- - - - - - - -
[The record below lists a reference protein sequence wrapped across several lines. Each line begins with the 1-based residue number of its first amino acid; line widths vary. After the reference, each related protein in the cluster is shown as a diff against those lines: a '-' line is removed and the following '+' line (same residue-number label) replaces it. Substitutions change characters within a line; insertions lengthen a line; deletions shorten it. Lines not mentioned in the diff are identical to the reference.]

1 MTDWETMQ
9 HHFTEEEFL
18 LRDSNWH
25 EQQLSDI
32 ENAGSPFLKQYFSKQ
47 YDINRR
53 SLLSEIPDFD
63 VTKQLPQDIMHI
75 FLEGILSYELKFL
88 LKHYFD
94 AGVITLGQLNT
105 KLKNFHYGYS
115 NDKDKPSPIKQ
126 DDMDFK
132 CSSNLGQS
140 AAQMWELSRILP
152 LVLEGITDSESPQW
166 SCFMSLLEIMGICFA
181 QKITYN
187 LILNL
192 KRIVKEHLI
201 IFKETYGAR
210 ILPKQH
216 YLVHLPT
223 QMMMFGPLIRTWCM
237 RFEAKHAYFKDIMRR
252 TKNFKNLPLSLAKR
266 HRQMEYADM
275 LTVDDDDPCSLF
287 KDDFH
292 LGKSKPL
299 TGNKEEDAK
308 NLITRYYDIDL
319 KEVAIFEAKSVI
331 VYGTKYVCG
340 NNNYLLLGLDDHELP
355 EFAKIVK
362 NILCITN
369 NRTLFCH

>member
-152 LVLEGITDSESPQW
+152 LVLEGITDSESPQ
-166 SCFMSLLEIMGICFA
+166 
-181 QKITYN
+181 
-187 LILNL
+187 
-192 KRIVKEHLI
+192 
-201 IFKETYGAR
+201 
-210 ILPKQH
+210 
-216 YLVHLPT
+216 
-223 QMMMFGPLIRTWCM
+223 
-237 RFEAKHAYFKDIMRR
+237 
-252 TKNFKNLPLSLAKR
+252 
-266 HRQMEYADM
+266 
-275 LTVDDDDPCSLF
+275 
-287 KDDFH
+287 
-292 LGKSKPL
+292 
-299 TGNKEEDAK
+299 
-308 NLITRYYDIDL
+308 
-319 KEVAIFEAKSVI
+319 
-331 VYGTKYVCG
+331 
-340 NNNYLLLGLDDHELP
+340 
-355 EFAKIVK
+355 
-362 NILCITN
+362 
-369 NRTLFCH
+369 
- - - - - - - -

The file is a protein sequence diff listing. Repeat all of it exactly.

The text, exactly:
[The record below lists a reference protein sequence wrapped across several lines. Each line begins with the 1-based residue number of its first amino acid; line widths vary. After the reference, each related protein in the cluster is shown as a diff against those lines: a '-' line is removed and the following '+' line (same residue-number label) replaces it. Substitutions change characters within a line; insertions lengthen a line; deletions shorten it. Lines not mentioned in the diff are identical to the reference.]

1 MTDWETMQ
9 HHFTEEEFL
18 LRDSNWH
25 EQQLSDI
32 ENAGSPFLKQYFSKQ
47 YDINRR
53 SLLSEIPDFD
63 VTKQLPQDIMHI
75 FLEGILSYELKFL
88 LKHYFD
94 AGVITLGQLNT
105 KLKNFHYGYS
115 NDKDKPSPIKQ
126 DDMDFK
132 CSSNLGQS
140 AAQMWELSRILP
152 LVLEGITDSESPQW
166 SCFMSLLEIMGICFA
181 QKITYN
187 LILNL
192 KRIVKEHLI
201 IFKETYGAR
210 ILPKQH
216 YLVHLPT
223 QMMMFGPLIRTWCM
237 RFEAKHAYFKDIMRR
252 TKNFKNLPLSLAKR
266 HRQMEYADM
275 LTVDDDDPCSLF
287 KDDFH
292 LGKSKPL
299 TGNKEEDAK
308 NLITRYYDIDL
319 KEVAIFEAKSVI
331 VYGTKYVCG
340 NNNYLLLGLDDHELP
355 EFAKIVK
362 NILCITN
369 NRTLFCH

>member
-152 LVLEGITDSESPQW
+152 LVLEGITDSESPQ
-166 SCFMSLLEIMGICFA
+166 
-181 QKITYN
+181 
-187 LILNL
+187 
-192 KRIVKEHLI
+192 
-201 IFKETYGAR
+201 
-210 ILPKQH
+210 
-216 YLVHLPT
+216 
-223 QMMMFGPLIRTWCM
+223 
-237 RFEAKHAYFKDIMRR
+237 
-252 TKNFKNLPLSLAKR
+252 
-266 HRQMEYADM
+266 
-275 LTVDDDDPCSLF
+275 
-287 KDDFH
+287 
-292 LGKSKPL
+292 
-299 TGNKEEDAK
+299 
-308 NLITRYYDIDL
+308 
-319 KEVAIFEAKSVI
+319 
-331 VYGTKYVCG
+331 
-340 NNNYLLLGLDDHELP
+340 
-355 EFAKIVK
+355 
-362 NILCITN
+362 
-369 NRTLFCH
+369 